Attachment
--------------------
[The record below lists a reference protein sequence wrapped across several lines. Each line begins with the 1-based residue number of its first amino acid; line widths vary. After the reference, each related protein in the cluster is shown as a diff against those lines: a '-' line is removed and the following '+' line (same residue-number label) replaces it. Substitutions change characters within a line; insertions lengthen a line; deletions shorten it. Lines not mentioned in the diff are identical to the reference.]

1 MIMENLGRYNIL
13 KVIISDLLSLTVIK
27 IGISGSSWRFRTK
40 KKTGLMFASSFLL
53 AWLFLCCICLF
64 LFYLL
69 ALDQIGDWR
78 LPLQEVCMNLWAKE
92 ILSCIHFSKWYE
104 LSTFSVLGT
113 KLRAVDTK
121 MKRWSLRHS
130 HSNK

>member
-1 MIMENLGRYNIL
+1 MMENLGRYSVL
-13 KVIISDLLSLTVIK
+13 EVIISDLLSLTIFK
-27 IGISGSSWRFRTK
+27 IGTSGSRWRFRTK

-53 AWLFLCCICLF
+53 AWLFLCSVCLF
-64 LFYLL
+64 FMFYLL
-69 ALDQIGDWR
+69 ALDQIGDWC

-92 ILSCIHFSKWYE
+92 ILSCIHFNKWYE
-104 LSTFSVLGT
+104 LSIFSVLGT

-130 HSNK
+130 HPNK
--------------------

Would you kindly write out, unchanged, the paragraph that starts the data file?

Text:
[The record below lists a reference protein sequence wrapped across several lines. Each line begins with the 1-based residue number of its first amino acid; line widths vary. After the reference, each related protein in the cluster is shown as a diff against those lines: a '-' line is removed and the following '+' line (same residue-number label) replaces it. Substitutions change characters within a line; insertions lengthen a line; deletions shorten it. Lines not mentioned in the diff are identical to the reference.]